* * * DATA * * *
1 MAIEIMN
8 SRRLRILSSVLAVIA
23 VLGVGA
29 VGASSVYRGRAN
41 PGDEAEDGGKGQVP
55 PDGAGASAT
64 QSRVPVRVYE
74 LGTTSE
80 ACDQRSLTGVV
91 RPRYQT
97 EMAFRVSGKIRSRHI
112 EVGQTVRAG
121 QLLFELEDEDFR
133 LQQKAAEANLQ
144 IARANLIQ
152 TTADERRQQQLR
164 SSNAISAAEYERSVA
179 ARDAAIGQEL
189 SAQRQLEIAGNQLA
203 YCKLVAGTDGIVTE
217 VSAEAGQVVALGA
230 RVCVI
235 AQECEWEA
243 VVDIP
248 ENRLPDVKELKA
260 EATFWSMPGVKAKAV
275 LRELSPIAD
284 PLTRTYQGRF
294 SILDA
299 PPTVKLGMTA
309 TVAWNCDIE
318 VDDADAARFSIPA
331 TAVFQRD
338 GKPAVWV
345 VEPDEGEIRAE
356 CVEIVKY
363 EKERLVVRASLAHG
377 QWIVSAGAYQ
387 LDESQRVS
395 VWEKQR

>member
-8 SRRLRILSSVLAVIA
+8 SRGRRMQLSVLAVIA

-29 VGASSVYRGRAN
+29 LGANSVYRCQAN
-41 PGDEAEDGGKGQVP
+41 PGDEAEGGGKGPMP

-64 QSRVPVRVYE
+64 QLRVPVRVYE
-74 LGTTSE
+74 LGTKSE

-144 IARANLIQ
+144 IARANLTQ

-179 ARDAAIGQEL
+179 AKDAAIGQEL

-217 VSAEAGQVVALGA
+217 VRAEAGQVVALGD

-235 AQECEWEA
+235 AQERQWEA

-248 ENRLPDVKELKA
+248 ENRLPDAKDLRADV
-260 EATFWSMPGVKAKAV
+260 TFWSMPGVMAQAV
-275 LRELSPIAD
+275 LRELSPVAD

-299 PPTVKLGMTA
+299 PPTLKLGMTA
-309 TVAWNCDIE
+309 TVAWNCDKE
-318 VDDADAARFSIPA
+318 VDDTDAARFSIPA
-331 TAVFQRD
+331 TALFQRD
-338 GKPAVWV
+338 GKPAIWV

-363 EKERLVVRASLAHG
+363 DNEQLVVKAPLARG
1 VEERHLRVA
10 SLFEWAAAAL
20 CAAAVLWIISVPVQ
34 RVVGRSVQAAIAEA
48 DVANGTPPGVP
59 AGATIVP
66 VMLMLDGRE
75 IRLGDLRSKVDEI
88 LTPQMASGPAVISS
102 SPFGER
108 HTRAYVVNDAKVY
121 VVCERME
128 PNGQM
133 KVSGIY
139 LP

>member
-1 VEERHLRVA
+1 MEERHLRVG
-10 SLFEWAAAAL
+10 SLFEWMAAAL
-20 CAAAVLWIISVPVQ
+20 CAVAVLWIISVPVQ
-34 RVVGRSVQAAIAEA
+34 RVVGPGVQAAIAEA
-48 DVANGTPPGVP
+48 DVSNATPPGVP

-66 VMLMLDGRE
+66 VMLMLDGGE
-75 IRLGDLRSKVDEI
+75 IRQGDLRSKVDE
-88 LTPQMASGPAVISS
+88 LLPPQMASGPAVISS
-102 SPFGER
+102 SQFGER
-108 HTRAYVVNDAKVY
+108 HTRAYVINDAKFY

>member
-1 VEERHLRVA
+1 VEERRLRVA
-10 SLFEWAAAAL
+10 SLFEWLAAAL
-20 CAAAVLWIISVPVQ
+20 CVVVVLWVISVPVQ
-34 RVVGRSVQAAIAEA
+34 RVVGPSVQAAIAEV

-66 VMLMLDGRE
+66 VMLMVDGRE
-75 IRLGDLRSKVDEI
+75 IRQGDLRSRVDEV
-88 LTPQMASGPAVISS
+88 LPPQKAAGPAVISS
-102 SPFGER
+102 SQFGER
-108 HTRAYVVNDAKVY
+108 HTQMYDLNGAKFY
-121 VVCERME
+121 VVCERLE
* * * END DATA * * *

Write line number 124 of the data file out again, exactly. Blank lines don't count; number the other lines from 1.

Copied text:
+66 VMLMVDGRE